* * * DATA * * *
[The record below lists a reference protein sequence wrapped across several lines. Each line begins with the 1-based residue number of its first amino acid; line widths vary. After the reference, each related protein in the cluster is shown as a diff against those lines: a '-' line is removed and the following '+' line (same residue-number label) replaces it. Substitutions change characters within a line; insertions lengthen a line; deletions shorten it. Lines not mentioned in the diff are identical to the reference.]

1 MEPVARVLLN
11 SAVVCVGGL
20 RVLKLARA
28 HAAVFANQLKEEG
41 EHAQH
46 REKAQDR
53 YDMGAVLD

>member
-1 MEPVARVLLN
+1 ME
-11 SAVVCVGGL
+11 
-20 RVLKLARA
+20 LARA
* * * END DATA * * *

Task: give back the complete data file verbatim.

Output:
[The record below lists a reference protein sequence wrapped across several lines. Each line begins with the 1-based residue number of its first amino acid; line widths vary. After the reference, each related protein in the cluster is shown as a diff against those lines: a '-' line is removed and the following '+' line (same residue-number label) replaces it. Substitutions change characters within a line; insertions lengthen a line; deletions shorten it. Lines not mentioned in the diff are identical to the reference.]

1 MEPVARVLLN
11 SAVVCVGGL
20 RVLKLARA
28 HAAVFANQLKEEG
41 EHAQH
46 REKAQDR
53 YDMGAVLD

>member
-1 MEPVARVLLN
+1 ME
-11 SAVVCVGGL
+11 
-20 RVLKLARA
+20 LARA